Doctrine of Res Judicata

“Res judicata pro veritate accipitur” is the Latin maxim for the Doctrine of Res Judicata which means the decision of the court should be adjudicated as true. It is one of the oldest doctrines in the history of the world. The roots of this doctrine can be found in the various ancient legal systems such as German and Roman.

In the early days of England, there was no existence of concept like Res judicata, but later court revised the foreign analogies and drafted their own doctrine of the Res judicata. In Indian legal system, this doctrine is adopted from common law.

Concept of Res judicata under CPC

Section 11 of the Civil Procedure Code, 1908 includes the principle of res judicata. It means that no court will have the power to try any fresh suit or issues which has been already settled in the former suit between the same parties. The court will not try the suits and issue between those parties under whom the same parties are litigating under the same title and matter are already been judged and decided by the competent court. If the court finds any suits or issues which has been already decided by the court and there is no appeal pending before in any court, the court has the power to dispose of the case by granting a decree of Res Judicata. It is applied by the court where issues directly and substantially involved between the same parties in the former and present suit, are same. In Satyadhan Ghosal v. Deorajan Debi Hon’ble Mr. Justice Das Gupta said that ‘the principle of Res Judicata is based on the need of giving finality to the judicial decisions’.

The pre-requisites which are necessary for Res Judicata are:

1) There must be a final judgment;

2) The judgment must be on the merits;

3) The claims must be the same in the first and second suits;

4) The parties in the second action must be the same as those in the first, or have been

represented by a party to the prior action.

Scope of Res judicata

The scope of the principle of Res Judicata is not confined to what is contained in Section 11 but is of more general application. It has been very well explained in the case of Gulam Abbas vs. State of U.P. where the code embodies the rules of conclusiveness as evidence or bars as a plea of an issue tried in an earlier suit founded on a plaint in which the matter is directly and substantially an issue becomes final. This doctrine has wider application and is applicable to the Administrative law where the it works as a working principle and has been adopted or taken from Code of Civil Procedure. Further, in constitutional law a subsequent writ petition cannot be moved against the judgement of a petition in a particular High Court. The judgement can be of any nature and of any High Court, but that order cannot be in any sense be challenged.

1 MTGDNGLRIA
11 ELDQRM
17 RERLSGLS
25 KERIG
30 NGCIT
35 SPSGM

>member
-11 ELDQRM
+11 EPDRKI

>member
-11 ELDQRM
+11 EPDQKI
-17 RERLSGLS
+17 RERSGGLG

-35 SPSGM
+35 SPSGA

This doctrine of the Res Judicata is based on the Public policy and this principle is intended not only to prevent a new decision but also to prevent a new investigation so that the same person cannot be harassed repeatedly in various suits upon the same question.

Judicial Interpretation

The Doctrine of Res judicata has very wide extent which is interpreted differently in different facts and circumstances. Following are some judicial interpretation of Res Judicata in Indian courts:

In Ramji Gupta vs. Gopi Krishan Agrawal, AIR 2013 SC 3099; it was observed that in order to operate this doctrine, the findings must be such, that it disposes of a matter that is directly and substantially in issue in the former suit and that said issue must have been heard and finally decided by the court trying that suit. A matter which is collaterally or incidentally in issue for the purpose of deciding a matter which is directly in issue in the case, cannot be made the basis for a plea of res judicata.

In Management of Sonepat Co-op. Sugar Mills ltd. Vs. Ajit Singh, AIR 2005 SC 1050; Hon’ble court observed that the principle of res judicata is a procedural provision. A jurisdictional question if wrongly decided would not attract the principles of res judicata. When an order is passed without jurisdiction, the same becomes a nullity. When an order is a nullity, it cannot be supported by invoking procedural principle.

In G.N. Nayak vs. Goa University, AIR 2002 SC 790; it was held that the first writ petition filed on the ground of apprehended bias and subsequent second petition was filed on allegations of actual bias, is not barred by res judicata.


The Civil Procedure Code, 1908

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